In the film, he makes that arrangement in order to bring Michael back safely. It seems unlikely that he would stake risk his son's life on a bit of cheap wordplay. The other families surely wouldn't respect the truce in that instance anyway.
He also swears that he won't be the one to break it "on the blood of his grandchildren". Shortly after we see him plotting with Michael against the other Families (partly because they know Barzini has a mole in theirs), and at the end Michael has all the other heads assassinated...and come the third movie, Vito's grandaughter by Michael is killed by a bullet meant for his son.
The death of Aldo Trapani at the beginning of the second Godfather game made more sense when I started looking into the first game. Basically, The Godfather II introduced "kill conditions" to allow the player to put a rival made man out of action for good by using a certain execution style. Aldo dies after being shot by a sniper, so he too must have had it as a kill condition, but because sniper rifles aren't in the first game, no one could touch him.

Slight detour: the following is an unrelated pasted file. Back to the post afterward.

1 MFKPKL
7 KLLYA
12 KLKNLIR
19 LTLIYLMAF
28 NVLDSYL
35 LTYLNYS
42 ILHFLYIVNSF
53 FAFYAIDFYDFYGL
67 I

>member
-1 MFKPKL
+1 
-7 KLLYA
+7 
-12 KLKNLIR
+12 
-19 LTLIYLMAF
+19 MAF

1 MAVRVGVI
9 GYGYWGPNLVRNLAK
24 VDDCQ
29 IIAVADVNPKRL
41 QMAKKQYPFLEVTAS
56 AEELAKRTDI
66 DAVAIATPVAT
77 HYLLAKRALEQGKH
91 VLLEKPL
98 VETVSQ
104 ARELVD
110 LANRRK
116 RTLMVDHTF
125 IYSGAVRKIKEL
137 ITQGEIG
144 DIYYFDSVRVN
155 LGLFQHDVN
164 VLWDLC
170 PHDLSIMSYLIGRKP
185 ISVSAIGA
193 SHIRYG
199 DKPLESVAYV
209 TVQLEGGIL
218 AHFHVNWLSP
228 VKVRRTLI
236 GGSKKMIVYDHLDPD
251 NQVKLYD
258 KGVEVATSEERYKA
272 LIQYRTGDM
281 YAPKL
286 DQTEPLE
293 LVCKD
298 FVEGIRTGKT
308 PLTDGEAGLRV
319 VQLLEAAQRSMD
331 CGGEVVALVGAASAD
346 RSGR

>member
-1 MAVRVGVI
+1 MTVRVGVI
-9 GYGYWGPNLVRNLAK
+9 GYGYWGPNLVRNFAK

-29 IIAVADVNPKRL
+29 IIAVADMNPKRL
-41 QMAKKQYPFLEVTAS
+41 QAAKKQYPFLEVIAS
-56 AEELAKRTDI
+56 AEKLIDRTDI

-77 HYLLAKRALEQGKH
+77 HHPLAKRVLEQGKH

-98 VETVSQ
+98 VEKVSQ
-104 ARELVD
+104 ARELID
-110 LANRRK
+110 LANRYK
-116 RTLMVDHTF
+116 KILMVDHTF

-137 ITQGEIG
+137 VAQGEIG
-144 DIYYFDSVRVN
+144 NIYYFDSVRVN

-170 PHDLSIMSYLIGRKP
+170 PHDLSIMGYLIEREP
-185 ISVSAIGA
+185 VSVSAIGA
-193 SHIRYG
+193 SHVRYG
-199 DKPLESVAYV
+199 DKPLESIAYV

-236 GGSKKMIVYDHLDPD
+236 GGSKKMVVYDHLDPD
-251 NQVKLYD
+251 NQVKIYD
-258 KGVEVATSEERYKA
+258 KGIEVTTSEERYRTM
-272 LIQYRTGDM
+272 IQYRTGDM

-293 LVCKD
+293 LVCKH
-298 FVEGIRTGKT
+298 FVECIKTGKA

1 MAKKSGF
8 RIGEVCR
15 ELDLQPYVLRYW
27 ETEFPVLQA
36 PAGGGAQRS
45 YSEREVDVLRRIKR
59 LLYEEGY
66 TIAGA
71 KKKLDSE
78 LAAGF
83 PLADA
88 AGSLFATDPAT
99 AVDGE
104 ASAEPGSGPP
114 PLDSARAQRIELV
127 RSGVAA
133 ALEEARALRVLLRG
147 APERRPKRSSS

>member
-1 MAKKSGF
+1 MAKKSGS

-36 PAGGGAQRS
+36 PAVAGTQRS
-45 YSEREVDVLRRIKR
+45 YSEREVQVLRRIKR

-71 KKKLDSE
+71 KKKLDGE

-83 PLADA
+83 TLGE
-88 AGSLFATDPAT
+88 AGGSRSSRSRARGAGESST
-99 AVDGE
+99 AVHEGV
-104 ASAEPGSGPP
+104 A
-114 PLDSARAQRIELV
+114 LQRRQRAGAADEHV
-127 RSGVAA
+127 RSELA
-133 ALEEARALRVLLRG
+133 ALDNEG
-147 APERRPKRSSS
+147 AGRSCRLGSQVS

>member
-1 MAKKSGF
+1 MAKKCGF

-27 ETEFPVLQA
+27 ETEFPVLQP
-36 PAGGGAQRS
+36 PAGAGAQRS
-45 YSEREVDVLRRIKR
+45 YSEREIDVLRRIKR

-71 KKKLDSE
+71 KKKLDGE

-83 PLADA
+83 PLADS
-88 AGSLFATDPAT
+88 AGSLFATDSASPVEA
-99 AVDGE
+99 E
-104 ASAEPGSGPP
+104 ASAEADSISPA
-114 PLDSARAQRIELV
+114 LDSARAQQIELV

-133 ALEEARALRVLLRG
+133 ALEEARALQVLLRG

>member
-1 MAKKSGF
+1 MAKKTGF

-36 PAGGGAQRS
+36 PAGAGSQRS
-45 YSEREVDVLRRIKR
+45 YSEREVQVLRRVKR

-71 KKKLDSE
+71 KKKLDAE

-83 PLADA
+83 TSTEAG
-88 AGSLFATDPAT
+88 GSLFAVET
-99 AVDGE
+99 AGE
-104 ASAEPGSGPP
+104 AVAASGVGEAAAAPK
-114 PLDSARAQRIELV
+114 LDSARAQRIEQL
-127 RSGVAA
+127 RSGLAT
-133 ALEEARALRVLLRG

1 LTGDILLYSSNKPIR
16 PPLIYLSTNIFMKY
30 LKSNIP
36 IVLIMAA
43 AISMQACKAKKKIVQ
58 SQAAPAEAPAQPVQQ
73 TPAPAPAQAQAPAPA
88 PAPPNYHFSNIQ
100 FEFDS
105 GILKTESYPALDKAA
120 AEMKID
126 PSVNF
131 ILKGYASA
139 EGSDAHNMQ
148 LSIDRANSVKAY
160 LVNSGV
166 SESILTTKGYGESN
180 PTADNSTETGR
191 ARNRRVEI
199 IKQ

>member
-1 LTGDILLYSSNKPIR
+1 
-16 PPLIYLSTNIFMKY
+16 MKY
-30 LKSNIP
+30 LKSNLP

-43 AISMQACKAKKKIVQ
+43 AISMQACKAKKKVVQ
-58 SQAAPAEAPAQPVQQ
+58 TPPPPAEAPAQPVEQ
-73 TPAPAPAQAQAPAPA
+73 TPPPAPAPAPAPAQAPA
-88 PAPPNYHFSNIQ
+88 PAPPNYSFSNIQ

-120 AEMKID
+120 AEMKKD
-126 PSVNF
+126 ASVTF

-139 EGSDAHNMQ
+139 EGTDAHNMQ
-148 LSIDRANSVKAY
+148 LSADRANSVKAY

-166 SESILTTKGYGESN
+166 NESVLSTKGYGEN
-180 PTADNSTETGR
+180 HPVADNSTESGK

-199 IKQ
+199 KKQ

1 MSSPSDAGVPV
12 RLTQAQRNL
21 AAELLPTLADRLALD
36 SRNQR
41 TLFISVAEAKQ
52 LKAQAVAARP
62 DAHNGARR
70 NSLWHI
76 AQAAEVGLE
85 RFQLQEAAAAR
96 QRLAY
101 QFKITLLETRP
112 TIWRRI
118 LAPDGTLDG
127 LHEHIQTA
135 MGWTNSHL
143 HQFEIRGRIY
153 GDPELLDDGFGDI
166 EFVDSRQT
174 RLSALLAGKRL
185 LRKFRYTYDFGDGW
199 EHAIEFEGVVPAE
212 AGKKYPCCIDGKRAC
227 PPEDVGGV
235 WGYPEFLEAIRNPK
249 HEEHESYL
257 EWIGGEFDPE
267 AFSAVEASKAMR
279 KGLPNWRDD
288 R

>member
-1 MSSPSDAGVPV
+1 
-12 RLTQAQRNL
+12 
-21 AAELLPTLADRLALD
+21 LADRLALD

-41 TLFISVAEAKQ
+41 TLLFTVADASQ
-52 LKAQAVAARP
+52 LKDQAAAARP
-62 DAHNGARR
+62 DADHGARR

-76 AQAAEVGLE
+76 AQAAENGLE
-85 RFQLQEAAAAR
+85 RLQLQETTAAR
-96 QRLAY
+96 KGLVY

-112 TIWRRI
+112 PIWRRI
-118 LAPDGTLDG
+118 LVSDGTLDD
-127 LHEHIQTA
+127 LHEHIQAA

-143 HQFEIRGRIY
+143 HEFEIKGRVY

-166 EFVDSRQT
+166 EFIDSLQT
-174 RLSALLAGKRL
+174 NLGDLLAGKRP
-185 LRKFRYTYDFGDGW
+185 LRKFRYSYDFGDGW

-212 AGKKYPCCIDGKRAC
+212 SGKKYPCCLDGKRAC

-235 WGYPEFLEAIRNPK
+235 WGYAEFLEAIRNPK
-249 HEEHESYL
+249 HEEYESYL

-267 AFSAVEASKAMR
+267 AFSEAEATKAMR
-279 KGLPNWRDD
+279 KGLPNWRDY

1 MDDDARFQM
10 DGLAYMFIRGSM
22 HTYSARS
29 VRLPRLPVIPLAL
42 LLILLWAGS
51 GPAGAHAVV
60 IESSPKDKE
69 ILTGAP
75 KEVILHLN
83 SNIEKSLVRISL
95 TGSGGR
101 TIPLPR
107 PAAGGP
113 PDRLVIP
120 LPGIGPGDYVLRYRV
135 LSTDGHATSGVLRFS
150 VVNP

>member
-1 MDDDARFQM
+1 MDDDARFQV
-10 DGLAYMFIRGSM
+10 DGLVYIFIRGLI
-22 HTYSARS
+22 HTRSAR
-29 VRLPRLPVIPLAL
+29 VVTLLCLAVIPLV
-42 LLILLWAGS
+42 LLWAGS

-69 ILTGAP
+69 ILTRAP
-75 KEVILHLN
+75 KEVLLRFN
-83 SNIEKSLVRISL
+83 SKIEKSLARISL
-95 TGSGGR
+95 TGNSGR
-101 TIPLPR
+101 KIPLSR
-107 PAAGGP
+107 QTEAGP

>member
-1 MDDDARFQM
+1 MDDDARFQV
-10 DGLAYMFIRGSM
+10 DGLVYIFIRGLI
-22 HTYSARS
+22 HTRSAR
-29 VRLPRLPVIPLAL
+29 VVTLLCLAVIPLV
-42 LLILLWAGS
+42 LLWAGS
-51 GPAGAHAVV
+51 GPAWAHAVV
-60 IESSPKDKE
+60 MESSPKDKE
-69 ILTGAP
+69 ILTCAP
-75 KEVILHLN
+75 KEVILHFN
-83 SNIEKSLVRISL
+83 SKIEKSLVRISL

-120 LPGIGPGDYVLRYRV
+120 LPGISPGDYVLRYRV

When I was playing The Godfather game, I wanted the Mob Wars to be fully playable, with running battles in the streets. Thus, I was disappointed when they boiled down to either taking out an enemy business or simply running to a FBI agent and paying some dues, with no bunches of gangsters popping out of the woodwork to rumble with. Some more playtime and deaths later, I came to a realisation: With the game's near-Nintendo Hardness because of its pseudorealistic damage model, having to fend out randomly popping out mobsters maybe realistic but definitely more frustrating than fun. Since the game may already try one's patience normally... -- User:Gentlemens Dame 883